Chicago teachers’ strike: It takes a generation to change schools

The teachers’ strike in Chicago requires immediate action.  Regrettably, there are no simple answers.  Mayor Rahm Emanuel wants to reduce the agreed-upon pay increase and extend the school day.  Besides this abrogation of the terms of a previously negotiated contract, he insists on evaluating teachers based on their students’ test scores.

Over the past generation or so, teaching has moved from primarily an art form to a science.  It started as there was a demand for so-called teacher accountability.  The process was formalized during the presidency of George W. Bush and his “No Child [or was it ‘No Test’] Left Behind” program.  It has been modified, but primarily in cosmetic ways, by President Barack Obama’s “Race to the Top” program.

With the changes, a fundamental question needs to be asked.  What is the difference between art and science?  The answer, may be beyond anyone’s pay grade.  But it seems likely that a key difference is that real science involves measurement.  If the measurement is to be meaningful, then it must focus on data that is real and empirical.  It must be able to be analyzed via a controlled experiment.  The problem in measuring teacher performance is that no two teachers are dealing with the same set of variables.  Every child is different; the aggregate of all the children in a classroom is different.  Some come from well-educated homes; some come from dysfunctional ones.  Some come from homes with nutritious food and a library of books; others come from homes with little food, often of the “junk” variety, and nothing to read while the television blaries with violent and pornographic programming.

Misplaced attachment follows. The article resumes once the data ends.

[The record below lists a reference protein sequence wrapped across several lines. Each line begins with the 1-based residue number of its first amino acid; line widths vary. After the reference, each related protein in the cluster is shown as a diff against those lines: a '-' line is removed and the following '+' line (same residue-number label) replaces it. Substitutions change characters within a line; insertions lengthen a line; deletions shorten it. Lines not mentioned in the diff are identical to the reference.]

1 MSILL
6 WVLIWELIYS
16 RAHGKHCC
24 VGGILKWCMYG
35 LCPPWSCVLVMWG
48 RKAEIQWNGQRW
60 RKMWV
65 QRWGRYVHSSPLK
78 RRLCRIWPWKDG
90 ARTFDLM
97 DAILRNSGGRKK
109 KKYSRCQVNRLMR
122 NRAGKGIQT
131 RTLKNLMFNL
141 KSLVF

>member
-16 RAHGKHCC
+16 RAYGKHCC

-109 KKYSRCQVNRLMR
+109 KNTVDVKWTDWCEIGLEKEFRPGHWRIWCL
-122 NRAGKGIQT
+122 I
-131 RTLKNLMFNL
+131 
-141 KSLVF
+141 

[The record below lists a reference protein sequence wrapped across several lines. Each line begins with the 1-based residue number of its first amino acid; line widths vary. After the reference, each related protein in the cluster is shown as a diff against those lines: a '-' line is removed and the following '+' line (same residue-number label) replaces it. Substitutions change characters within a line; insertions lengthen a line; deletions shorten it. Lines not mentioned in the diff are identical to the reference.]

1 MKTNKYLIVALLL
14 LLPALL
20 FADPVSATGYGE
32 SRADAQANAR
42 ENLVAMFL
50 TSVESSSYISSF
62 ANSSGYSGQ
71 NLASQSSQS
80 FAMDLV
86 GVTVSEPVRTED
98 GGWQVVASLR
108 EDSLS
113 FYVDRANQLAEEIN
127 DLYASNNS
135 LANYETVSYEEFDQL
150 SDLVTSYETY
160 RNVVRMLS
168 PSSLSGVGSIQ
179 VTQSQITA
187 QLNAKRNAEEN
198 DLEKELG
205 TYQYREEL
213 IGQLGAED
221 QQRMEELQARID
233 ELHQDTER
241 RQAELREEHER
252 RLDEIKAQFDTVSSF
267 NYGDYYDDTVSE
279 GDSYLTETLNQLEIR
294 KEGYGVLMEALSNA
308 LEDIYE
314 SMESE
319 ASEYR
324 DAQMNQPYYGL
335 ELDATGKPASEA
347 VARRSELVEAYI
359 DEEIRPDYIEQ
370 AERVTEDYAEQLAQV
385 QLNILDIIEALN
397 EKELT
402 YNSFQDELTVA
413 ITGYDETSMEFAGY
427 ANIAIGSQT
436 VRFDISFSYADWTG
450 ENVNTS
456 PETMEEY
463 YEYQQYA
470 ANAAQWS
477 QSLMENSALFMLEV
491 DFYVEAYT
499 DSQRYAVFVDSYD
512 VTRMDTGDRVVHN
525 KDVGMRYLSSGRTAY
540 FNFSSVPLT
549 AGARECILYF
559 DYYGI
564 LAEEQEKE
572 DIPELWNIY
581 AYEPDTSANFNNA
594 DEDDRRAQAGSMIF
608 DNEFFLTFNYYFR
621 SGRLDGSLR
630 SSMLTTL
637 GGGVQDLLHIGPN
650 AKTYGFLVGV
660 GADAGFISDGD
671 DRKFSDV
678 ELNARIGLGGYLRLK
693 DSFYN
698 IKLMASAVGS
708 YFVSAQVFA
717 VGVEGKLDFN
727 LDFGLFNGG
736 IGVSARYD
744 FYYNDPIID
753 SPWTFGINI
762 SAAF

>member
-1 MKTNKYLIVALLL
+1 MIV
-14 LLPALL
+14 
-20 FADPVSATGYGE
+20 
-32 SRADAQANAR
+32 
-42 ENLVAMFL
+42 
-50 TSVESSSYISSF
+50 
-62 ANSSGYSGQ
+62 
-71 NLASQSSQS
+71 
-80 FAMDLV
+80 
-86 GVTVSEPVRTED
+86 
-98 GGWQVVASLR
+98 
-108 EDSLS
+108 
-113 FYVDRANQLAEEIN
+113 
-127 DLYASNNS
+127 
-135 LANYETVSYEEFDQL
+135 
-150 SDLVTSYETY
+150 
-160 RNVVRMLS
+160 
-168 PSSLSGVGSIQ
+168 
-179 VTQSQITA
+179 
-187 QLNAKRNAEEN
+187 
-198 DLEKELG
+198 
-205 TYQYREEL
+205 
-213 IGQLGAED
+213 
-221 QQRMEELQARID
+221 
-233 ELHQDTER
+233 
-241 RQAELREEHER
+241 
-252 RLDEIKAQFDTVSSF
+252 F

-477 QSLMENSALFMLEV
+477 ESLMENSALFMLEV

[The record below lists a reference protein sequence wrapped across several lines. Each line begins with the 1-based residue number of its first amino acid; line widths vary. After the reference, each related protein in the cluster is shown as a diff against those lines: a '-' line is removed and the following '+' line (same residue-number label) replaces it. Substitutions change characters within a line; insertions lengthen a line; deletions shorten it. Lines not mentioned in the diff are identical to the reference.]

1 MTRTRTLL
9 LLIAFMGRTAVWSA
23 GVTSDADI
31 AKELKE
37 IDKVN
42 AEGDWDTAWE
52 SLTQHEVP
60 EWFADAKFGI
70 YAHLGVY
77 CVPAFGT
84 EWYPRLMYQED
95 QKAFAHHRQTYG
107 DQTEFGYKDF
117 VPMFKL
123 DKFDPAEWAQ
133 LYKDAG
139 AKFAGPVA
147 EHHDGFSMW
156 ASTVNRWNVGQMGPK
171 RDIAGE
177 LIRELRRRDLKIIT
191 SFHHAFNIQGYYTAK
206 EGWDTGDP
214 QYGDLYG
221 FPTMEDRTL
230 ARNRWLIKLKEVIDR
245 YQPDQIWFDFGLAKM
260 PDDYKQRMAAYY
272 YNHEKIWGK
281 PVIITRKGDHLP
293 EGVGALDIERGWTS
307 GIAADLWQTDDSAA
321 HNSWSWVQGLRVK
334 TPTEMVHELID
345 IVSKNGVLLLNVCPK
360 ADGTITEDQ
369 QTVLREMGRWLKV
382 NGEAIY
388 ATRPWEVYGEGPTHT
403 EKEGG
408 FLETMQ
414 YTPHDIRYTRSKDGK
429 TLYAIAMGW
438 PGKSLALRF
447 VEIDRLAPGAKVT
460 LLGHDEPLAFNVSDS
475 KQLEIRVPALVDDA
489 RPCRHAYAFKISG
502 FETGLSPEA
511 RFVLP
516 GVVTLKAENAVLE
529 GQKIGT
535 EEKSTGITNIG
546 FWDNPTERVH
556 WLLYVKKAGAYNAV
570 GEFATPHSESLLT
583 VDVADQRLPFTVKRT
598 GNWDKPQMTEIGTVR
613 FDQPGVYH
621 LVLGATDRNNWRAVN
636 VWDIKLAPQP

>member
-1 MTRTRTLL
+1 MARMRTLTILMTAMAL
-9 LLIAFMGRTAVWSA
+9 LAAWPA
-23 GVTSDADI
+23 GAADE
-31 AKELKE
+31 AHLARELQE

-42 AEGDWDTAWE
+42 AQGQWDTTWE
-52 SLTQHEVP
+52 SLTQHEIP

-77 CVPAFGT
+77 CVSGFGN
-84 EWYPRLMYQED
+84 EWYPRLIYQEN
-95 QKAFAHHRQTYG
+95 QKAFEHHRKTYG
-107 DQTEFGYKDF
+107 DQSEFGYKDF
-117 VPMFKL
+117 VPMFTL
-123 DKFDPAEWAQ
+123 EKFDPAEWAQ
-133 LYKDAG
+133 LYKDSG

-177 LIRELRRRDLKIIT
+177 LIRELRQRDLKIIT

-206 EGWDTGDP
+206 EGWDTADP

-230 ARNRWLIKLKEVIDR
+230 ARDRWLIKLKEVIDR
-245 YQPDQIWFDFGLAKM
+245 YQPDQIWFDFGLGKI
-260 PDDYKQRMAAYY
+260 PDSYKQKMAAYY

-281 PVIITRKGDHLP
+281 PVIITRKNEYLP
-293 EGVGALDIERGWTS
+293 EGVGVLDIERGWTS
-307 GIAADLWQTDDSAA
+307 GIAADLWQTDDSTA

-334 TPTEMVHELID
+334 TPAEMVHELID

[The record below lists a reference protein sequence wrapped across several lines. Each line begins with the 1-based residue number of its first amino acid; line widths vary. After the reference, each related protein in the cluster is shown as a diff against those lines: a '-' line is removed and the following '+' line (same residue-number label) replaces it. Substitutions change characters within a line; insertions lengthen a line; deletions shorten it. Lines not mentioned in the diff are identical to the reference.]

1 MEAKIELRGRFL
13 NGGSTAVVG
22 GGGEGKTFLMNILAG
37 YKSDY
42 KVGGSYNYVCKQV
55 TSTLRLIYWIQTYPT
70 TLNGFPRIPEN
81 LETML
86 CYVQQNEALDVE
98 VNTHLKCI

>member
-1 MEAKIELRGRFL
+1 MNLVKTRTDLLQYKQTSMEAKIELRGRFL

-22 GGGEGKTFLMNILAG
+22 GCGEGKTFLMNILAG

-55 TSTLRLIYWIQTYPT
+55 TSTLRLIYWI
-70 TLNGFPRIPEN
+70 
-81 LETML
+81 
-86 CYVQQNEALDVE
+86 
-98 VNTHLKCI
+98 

Urban education has been in deep trouble since our large center cities began to decline following World War II.  When I started teaching in the city of St. Louis in 1969, I had a classroom of 40 fifth graders.  Needless to say, I did not provide them with the type of education that they needed and deserved.  The problems were straight-forward: there were too many students in the class, and I was inexperienced.  As I gained more experience and moved to schools where there were 18-20 students in a class, the quality of my performance improved considerably.  Fortunately, I did not have to worry about standardized tests and competition with other teachers.  We all did the best we could.  Sometimes what we did worked; sometimes it didn’t, but that’s the nature of an art form.  Fortunatel,y I’ve gotten generally good feedback from former students, so presumably I did a fair number of things well without an inappropriate intrusion by government and profit-driven actions by the corporate-education complex.  I say this as someone who generally feels that the government should be more involved in our lives, particularly in providing a sound safety net.

Back to the Chicago strike.  The New York Times reported on Tuesday, September 11, 2012,

Teachers also clearly saw the strike as a protest not just of the union negotiations in Chicago but on data-driven education reform nationwide, which many perceived as being pushed by corporate interests and relying too heavily on standardized tests to measure student progress.